I had ordered a cold butterbeer for Penny and a cup of cinnamon pumpkin juice for myself when Penelope finally came in. Again, I was struck by how beautiful she was; the high sun’s rays hit her curly chestnut-coloured hair perfectly, illuminating her frame angelically. Her hazel eyes searched the room until they met mine, and she began striding toward me, her lime-green Healer robes billowing about her legs. My smile froze as I realized that her face, usually open and cheery, seemed confused and unrecognizable.

She came to a stop at the table and looked down at me. For a moment, she looked conflicted, as if torn between acknowledging me and walking away. “Er…hello, Penny.” I wasn’t sure what to say. I had been looking forward to seeing her after so long, but there was no denying I did not possess the same charm my older brothers had when it came to females.

The waitress wordlessly set down our drinks, and yet Penny made no move to sit down.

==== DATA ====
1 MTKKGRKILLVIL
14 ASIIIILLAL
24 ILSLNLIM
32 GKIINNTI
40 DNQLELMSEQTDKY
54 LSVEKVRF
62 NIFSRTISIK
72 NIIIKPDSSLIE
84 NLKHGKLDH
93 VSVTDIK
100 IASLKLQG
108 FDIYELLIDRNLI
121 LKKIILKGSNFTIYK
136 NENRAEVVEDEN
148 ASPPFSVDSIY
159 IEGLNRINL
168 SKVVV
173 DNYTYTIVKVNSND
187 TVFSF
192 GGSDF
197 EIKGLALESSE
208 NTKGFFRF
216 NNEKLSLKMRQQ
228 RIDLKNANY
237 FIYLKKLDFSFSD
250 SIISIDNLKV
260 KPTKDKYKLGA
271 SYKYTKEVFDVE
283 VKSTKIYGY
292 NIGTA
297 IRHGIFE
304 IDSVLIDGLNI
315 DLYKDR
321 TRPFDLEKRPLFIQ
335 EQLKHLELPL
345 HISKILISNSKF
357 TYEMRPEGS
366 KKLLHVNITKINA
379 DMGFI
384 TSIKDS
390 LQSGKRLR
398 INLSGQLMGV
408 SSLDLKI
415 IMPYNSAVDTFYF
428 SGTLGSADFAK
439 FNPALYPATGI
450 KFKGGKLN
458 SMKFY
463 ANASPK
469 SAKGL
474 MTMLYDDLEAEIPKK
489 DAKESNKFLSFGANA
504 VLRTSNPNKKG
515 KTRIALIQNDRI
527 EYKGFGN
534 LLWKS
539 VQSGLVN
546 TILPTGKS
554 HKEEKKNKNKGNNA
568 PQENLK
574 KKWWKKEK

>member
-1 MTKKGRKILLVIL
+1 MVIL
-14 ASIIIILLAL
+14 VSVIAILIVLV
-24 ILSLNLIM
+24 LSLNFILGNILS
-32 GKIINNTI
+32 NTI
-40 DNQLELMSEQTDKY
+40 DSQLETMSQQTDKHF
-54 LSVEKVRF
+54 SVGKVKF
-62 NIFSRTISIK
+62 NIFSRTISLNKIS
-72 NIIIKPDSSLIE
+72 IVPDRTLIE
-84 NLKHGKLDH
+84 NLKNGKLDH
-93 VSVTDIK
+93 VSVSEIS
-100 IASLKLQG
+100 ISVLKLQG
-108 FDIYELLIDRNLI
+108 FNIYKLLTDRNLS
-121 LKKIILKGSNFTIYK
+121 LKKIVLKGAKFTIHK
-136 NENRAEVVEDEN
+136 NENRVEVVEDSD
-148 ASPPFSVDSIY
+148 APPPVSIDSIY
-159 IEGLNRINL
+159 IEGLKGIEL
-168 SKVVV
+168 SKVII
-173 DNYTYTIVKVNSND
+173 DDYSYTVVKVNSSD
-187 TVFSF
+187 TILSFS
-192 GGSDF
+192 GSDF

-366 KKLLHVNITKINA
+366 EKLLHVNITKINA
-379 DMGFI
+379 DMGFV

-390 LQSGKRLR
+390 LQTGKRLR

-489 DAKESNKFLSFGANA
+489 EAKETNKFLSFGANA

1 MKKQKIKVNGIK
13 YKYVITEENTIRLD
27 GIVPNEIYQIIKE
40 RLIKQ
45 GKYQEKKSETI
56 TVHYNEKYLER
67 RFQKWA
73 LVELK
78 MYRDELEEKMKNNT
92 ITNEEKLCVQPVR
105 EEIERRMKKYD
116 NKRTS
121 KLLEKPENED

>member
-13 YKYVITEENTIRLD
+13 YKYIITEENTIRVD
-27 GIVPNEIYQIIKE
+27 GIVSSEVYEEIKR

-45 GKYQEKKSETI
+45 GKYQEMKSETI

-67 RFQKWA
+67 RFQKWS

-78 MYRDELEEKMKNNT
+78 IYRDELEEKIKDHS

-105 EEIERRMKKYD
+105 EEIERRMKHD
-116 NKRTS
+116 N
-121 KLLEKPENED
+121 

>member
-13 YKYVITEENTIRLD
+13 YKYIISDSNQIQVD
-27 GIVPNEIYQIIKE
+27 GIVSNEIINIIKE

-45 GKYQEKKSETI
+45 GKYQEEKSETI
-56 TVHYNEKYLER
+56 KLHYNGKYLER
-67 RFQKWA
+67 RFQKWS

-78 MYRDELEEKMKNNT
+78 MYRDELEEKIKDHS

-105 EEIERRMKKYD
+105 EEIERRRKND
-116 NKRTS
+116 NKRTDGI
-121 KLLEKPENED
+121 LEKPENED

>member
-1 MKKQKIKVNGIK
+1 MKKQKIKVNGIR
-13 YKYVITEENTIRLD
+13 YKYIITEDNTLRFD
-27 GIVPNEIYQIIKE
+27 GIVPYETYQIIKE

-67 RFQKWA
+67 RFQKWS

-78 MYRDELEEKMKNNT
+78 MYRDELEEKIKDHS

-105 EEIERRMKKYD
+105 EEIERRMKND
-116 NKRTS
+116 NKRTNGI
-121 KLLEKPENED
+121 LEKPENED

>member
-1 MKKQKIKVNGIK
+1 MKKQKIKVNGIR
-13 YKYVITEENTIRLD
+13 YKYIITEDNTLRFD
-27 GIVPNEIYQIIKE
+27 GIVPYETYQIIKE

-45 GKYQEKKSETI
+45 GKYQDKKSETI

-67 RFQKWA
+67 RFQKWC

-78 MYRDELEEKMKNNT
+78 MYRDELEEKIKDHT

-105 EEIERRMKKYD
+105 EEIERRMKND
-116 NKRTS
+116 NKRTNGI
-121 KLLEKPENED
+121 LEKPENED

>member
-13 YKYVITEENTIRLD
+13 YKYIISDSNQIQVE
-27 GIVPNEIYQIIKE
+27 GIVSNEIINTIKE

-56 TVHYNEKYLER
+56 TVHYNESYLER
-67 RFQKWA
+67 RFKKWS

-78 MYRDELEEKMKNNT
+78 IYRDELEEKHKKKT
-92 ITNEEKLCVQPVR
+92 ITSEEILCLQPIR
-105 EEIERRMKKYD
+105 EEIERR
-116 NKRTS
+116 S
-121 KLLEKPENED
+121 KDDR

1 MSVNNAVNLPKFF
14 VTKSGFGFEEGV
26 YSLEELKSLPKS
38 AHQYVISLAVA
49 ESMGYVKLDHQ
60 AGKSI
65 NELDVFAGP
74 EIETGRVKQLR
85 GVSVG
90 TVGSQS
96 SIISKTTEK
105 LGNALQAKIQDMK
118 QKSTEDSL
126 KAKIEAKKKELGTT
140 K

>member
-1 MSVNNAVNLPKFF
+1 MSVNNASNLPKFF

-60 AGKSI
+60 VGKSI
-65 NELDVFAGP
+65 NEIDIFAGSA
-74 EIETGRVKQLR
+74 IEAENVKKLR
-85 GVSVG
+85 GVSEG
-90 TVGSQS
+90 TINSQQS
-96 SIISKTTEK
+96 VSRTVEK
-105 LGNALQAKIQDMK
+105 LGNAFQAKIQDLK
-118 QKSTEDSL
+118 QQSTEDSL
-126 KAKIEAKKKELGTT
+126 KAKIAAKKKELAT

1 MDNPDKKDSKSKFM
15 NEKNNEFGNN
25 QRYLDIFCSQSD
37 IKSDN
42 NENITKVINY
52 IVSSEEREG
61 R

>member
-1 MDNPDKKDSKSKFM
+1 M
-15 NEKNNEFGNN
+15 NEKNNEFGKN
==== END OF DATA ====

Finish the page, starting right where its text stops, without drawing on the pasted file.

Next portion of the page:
As if physically shaken from her thoughts, Penny started. She cleared her throat uncomfortably before pulling out her chair and plopping down ungracefully. “Hello, Percy,” she greeted quietly, not meeting my eyes. “It’s been a while.”

There was something about her tone that made me feel uncomfortable. “Yes. Yes, it has.” I absentmindedly traced the rim of my cup. “Has St. Mungo’s been busy?”

Penny nodded absentmindedly and sighed. Finally, she leaned forward, and I could see the worried look in her eyes. Suddenly she seemed so worn and old. “Percy, your mother wrote to me.”